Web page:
PITTSBURGH (CN) – An antitrust class action claims major lenders and credit raters conspire to restrain the availability of consumer loans, fixing prices and sharing information, refusing credit to consumers who are unable or unwilling to pay monopolistic prices for loans. The class claims there is “no economically rational reason” that lenders would share information about their customers.
Named as defendants in the federal complaint are JPMorgan Chase, Bank of America, Discover, Experian, Transunion, Equifax, FICO and Vantagescore Solutions,
Lead plaintiff Karin Black claims that JP Morgan, Bank of America and Discover control 87.5 percent of U.S. consumer loans. She claims that Experian, Transunion and Equifax store and control the credit data of more than 85 percent of all debtors, and FICO and VantageScore dominate the credit scoring industry by providing more than 85 percent of the credit scores to lenders.
Black claims that through price floors, accelerated defaults, punitive fees, tying and lockstep pricing, and the creation and sharing of credit scores, the defendants force consumers “to either submit to higher monopolistic prices or default and thereby be excluded from the credit market for at least seven years.”
Black says that credit bureaus “act as information clearing houses holding proprietary data on over 1 billion debtors internationally” and “assist and promote parallel action among competitors” by immediately notifying all lenders in real time to raise rates and to adjust credit in unison when one single competitor reports a negative event or a high balance.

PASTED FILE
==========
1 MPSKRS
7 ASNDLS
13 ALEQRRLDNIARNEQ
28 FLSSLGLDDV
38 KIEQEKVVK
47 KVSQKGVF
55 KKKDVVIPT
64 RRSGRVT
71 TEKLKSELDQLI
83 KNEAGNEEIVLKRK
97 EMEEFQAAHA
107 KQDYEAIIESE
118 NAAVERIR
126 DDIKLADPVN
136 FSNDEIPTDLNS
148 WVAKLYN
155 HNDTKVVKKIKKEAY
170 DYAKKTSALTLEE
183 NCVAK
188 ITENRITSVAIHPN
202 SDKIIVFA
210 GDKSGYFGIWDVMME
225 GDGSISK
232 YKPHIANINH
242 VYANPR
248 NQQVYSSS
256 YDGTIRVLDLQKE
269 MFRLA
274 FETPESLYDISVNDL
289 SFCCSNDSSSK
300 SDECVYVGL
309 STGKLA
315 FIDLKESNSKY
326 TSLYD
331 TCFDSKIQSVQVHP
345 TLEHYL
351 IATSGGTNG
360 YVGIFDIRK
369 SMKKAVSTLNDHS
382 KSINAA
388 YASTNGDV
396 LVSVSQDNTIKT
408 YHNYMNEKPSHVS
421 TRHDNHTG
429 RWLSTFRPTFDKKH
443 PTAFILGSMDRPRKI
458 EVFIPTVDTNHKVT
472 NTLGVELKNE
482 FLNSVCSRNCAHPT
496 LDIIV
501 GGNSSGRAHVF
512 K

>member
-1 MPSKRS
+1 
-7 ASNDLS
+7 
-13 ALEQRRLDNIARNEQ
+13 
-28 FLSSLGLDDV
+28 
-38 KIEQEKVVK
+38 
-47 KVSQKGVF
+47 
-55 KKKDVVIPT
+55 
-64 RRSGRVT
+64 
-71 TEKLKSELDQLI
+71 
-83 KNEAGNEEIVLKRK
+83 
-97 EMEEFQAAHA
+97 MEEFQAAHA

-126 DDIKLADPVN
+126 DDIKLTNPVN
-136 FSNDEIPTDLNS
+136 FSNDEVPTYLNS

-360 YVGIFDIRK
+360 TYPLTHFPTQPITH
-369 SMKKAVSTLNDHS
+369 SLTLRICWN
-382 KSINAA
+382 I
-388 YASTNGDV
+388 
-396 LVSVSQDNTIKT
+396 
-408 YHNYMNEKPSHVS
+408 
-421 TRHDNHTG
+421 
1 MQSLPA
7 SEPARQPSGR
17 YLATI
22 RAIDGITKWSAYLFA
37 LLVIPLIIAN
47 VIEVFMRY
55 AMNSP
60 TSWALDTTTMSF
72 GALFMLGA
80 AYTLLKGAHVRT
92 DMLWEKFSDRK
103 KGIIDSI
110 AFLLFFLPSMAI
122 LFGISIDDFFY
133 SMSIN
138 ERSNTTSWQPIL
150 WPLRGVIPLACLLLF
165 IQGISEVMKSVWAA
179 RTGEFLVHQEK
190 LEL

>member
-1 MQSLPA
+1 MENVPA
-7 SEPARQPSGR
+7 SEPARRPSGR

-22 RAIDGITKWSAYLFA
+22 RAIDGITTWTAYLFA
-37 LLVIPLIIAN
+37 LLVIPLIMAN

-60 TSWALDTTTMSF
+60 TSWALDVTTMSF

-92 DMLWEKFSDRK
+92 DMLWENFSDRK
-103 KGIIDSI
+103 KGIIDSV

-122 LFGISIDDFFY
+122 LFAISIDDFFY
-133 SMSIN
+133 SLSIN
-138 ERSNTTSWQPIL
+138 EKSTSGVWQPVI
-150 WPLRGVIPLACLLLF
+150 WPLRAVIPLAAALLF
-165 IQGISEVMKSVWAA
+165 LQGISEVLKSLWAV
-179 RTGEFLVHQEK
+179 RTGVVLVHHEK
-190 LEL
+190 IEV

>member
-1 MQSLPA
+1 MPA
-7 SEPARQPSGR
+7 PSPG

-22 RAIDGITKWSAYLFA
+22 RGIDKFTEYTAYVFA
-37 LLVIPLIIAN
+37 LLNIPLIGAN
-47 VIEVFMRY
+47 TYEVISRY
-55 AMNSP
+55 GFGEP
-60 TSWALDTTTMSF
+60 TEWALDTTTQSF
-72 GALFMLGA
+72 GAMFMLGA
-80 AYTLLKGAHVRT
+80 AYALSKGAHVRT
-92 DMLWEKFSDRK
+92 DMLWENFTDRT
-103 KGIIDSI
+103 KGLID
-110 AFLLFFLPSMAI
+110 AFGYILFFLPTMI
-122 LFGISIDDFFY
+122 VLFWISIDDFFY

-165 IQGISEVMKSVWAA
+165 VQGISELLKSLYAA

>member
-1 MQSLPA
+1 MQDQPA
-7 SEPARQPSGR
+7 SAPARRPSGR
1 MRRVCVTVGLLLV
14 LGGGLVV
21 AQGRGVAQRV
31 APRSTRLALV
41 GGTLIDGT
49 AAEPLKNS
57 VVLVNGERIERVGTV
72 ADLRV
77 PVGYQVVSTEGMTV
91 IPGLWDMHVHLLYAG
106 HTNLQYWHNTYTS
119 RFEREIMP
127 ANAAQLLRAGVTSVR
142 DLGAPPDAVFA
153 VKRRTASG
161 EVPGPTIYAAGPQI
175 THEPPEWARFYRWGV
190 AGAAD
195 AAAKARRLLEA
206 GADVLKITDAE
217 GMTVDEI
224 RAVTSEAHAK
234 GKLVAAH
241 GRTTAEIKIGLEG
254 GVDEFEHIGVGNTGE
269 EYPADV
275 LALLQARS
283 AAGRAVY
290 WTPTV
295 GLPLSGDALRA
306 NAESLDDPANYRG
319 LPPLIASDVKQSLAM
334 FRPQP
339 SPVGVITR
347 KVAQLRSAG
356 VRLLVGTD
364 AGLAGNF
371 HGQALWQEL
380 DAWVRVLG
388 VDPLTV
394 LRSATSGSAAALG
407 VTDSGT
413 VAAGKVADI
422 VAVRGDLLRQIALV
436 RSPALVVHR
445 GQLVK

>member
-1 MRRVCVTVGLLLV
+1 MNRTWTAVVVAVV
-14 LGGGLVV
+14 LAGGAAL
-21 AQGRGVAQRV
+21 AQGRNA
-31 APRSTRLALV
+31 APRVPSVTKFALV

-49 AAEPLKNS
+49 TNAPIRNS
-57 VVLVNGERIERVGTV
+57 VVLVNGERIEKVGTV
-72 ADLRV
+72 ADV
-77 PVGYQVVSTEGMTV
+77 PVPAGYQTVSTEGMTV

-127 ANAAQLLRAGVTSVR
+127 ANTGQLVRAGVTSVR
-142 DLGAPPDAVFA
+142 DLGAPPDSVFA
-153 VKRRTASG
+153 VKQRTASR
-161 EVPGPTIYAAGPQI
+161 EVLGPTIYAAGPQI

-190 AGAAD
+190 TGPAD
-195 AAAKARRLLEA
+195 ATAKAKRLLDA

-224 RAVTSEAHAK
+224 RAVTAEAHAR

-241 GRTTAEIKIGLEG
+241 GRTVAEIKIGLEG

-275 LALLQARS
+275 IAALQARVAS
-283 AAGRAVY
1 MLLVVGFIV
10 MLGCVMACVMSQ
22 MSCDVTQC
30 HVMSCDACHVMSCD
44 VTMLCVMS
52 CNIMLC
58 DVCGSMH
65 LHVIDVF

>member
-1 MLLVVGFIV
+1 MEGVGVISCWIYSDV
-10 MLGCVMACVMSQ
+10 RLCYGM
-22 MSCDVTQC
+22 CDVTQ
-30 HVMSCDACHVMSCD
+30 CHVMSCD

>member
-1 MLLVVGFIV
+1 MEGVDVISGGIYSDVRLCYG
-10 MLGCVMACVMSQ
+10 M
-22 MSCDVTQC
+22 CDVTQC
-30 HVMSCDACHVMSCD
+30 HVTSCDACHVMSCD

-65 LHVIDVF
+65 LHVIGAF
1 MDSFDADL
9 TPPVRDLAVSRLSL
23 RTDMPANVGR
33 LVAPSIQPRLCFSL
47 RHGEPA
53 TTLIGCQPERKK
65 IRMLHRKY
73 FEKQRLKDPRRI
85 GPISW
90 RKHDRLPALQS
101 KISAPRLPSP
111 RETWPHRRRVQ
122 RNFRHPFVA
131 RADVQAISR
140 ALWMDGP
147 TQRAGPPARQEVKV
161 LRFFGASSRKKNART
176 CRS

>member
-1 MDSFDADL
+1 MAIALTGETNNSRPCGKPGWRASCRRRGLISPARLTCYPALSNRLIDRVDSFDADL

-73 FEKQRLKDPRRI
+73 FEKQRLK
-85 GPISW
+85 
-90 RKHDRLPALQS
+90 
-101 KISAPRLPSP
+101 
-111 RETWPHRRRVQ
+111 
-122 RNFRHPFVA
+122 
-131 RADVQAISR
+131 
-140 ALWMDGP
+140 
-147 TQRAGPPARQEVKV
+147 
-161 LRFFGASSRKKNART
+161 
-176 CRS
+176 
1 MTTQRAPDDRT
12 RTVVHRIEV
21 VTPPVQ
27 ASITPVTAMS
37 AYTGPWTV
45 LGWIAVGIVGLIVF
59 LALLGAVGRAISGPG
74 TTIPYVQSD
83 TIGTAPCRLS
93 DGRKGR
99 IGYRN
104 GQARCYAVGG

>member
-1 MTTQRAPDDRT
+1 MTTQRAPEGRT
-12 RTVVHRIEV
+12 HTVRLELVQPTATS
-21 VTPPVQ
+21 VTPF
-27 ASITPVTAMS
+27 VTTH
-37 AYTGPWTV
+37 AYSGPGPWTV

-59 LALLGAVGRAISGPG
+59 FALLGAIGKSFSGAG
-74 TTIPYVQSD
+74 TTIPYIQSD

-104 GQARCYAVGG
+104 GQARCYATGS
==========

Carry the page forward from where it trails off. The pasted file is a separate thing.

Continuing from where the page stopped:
According to the complaint, data shared through consumer credit histories include information such as balances owed, interest rates offered, credit lines offered, extent of credit debt, product purchasing history and payment history for each of the lender’s customers.
The credit scoring system honors the “most profitable customers” by giving them lower scores in order to rapidly identify them and “fix rates accordingly,” Black says. Credit scores are lowered when consumers pay off credit cards, even though such an act reduces credit risk; this shows that the system is “not used to asses risk but rather fix and manipulate pricing,” Black says.
Black says. “these consumers represent the lowest default risk of all and should be the most sought out customers.” Instead, she says, the only the class can “avoid punishment [of a low credit score] is to obtain and maintain credit that the consumer does not need and, as a consequence, pay monopolistic prices simply to preserve a good credit score.”
The cartel pricing singles out classes to “pay the highest price they can possibly afford,” Black claims. She says that the lenders are “motivated to report negative events in order to decrease the credit rating and increase the number of customers paying at the ‘high risk’ rate.”
Black claims that there is “no economically rational reason” that lenders would share customer information.
She says that “in a competitive industry consumer data is considered proprietary and closely guarded by trade secret law because such data provides a competitive advantage.”
The lenders “all share customer data in a quid pro quo arrangement among themselves to set higher prices by reporting to and utilizing credit bureaus to distribute information,” and “have used their near complete monopoly to increase prices for the low risk debtors, and accelerate default of debtors in distress in order to exclude them from seeking non-monopolistic loan terms,” according to the complaint.
She claims that lenders boycott customers who cannot afford to pay inflated, monopolistic prices by telling them to “take it or leave it” or denying them credit.
Black seeks class damages for antitrust violations, disgorgement of money illegally obtained as a result of unlawful activities, restitution and an injunction preventing the putative competitors from sharing consumer information.
She is represented by Matthew Kurzweg.